How to Tell if Your Prostate Cancer Needs Treatment Now
Just about 240,000 men each year learn they have prostate cancer. But what they don’t learn is whether or not they need immediate treatment.
Prostate cancer is a challenging disease. It usually shows no symptoms until it is at an advanced stage where it’s difficult to treat effectively. About 60% of all prostate cancer is detected in men in their mid-sixties and beyond when treatment may not be appropriate. But that means that 40% is found in men younger than 65. What do they do?
Two challenging questions arise: 1) how do you know you have prostate early when it still treatable, and 2) if you are diagnosed with prostate cancer, is yours the kind that needs immediate treatment or can you use ‘active surveillance,’ which used to be called ‘watchful waiting.’
What Kind of Prostate Cancer Do You have?
One of medicine’s major challenges is determining if a prostate cancer is slow growing and will never need treatment or if it is aggressive. The fact that there are multiple kinds of prostate cancer complicates the situation. [Types of prostate cancer.]
A Recent New York Times article by Gina Lolata highlights the trend of men away from immediate treatment of their cancer to active surveillance, watching to see if it becomes agressive. The decision on which course of action to follow depends on the stage of your cancer and it’s type – indolent or aggressive.
The arrival of the PSA blood test in the 1980’s resulted in a dramatic reduction in prostate cancer deaths from 40,000 per year to less than 29,000 per year. Statisticians are struggling to prove actual cause and effective between the use of the PSA test and the drop in prostate cancer death, but the fact remains that the PSA blood test is allowing prostate cancers to be found earlier, when they are most treatable.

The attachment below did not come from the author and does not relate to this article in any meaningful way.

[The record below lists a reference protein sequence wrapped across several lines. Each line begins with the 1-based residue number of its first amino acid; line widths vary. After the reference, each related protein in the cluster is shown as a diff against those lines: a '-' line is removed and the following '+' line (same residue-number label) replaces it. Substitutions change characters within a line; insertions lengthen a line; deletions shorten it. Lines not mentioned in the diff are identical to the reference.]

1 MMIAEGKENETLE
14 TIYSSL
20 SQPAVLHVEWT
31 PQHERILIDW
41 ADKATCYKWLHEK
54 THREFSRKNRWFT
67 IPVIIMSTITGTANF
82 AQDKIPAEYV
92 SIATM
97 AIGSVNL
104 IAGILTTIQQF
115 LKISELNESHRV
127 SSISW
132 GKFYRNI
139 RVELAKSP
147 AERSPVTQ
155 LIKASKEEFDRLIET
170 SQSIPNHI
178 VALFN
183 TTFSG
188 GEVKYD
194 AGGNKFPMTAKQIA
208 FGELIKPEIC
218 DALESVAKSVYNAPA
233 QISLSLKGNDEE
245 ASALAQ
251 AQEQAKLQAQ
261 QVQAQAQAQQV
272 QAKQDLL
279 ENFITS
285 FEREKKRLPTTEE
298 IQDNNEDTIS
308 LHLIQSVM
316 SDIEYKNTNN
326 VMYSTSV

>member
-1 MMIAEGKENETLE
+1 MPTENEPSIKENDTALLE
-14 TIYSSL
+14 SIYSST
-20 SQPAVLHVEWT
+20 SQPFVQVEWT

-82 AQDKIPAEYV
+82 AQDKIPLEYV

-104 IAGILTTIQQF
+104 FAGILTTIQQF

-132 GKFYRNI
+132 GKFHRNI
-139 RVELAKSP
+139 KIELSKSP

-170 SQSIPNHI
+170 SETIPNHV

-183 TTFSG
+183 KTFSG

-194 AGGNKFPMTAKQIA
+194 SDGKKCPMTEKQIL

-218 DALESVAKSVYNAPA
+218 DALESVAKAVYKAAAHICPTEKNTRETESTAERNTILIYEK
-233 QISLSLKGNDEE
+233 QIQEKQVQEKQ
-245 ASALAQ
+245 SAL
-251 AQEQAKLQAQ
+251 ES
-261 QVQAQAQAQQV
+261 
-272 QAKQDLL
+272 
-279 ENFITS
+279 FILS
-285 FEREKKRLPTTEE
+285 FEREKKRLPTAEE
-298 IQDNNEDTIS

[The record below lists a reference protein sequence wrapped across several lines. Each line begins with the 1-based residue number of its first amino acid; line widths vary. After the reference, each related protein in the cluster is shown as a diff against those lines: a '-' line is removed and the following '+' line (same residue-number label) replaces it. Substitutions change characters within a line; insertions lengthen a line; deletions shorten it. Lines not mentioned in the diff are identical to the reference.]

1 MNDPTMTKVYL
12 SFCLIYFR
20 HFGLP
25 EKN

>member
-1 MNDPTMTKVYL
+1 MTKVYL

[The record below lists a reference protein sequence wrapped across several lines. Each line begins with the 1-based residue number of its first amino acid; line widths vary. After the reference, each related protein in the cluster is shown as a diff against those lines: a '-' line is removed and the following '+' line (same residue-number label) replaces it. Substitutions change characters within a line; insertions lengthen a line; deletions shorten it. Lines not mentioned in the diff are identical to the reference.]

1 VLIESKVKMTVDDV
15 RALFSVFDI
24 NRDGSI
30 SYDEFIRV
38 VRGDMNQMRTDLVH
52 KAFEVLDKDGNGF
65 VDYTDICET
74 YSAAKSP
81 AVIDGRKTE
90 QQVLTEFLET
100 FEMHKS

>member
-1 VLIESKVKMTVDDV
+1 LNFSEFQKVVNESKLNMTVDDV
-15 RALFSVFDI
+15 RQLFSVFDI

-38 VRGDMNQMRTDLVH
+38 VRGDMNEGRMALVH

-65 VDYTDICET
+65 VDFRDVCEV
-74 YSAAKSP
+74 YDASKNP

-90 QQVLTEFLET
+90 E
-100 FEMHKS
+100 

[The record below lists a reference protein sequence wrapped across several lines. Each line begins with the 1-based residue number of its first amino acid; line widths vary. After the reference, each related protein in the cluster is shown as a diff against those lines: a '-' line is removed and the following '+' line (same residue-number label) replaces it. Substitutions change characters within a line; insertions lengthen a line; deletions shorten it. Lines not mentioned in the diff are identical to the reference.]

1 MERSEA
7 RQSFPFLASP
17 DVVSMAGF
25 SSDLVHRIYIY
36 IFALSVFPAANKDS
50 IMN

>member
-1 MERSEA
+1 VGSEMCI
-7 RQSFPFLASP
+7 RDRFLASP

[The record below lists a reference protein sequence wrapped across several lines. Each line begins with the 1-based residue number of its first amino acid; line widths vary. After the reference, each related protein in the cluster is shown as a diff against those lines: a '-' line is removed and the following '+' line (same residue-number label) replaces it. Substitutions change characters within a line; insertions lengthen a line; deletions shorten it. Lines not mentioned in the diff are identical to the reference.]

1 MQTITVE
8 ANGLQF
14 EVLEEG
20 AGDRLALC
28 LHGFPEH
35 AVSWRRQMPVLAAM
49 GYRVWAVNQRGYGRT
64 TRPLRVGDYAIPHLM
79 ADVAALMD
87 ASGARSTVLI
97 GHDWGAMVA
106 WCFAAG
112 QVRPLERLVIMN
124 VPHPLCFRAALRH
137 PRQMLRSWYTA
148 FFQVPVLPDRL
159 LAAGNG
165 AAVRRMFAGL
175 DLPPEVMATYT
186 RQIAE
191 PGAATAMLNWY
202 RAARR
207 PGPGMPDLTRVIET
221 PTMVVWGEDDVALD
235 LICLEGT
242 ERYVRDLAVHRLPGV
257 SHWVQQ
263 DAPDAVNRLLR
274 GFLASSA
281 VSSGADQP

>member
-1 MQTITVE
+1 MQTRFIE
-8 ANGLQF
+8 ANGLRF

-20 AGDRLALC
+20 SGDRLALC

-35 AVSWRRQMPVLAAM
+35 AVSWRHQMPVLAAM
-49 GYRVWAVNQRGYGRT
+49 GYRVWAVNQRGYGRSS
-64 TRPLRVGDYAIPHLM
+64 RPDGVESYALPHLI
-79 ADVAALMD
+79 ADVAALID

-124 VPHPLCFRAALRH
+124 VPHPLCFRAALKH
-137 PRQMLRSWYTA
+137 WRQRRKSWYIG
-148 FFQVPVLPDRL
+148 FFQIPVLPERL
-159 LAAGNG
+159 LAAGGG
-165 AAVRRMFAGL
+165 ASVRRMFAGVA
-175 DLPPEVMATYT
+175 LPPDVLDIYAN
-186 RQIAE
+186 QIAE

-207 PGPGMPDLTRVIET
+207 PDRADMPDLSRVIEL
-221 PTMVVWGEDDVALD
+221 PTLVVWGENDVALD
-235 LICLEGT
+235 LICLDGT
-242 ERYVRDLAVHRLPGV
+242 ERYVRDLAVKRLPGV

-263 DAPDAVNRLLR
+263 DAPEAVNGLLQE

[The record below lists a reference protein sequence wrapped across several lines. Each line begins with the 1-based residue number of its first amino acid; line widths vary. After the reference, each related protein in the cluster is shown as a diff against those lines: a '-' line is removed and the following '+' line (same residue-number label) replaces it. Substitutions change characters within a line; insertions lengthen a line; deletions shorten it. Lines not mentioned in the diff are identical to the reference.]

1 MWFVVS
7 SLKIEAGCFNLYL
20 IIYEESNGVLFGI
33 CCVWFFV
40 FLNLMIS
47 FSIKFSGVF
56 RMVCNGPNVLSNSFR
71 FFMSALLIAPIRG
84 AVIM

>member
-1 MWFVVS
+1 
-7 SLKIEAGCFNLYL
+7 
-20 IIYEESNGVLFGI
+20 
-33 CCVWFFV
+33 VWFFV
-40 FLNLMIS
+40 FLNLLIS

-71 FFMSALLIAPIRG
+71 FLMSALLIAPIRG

Should You Have a PSA Blood Test?
I personally believe that men should begin taking an annual PSA blood test at age 35 to establish a baseline. This allows men to monitor if their PSA value is increasing from one year to the next. Men should personally monitor their annual PSA results and track any change from the previous year. A rising trend could indicate prostate cancer [note that the rise could be from a non-cancer cause] and should be discussed with a doctor or health care provider.
How Should You Track Your Annual PSA Value?
You can jot it down in your medical records, keep an Excel spreadsheet, or create a record on your refrigerator door. They key points are to take the test and personally track that PSA number.
We know that keeping this kind of data is easy to forget so we created a simple Internet tool called ProstateTracker that lets you create a free, anonymous account that tracks each of your PSA tests and plots them on a graph so you can see if the number is rising. If it is, it’s important to talk with your doctor immediately. ProstateTracker sends you an email reminder when it’s time for your next test. Simple.
You can create your ProstateTracker account by clicking the following link: Activate my ProstateTracker account.
Our Thoughts About Active Surveillance
Active surveillance certainly is a treatment option. Whether or not it is appropriate depends on your type and stage of prostate cancer and your personal level of risk acceptance. [There also are risks associated with treatment].
More Men with Early Prostate Cancer Are Choosing to Avoid Treatment
by Gina Kolata, May 24, 2016
“Seemingly overnight, treatment of men with early-stage prostate cancer has undergone a sea change. Five years ago, nearly all opted for surgery or radiation; now, nearly half are choosing no treatment at all.”
Read the full article here: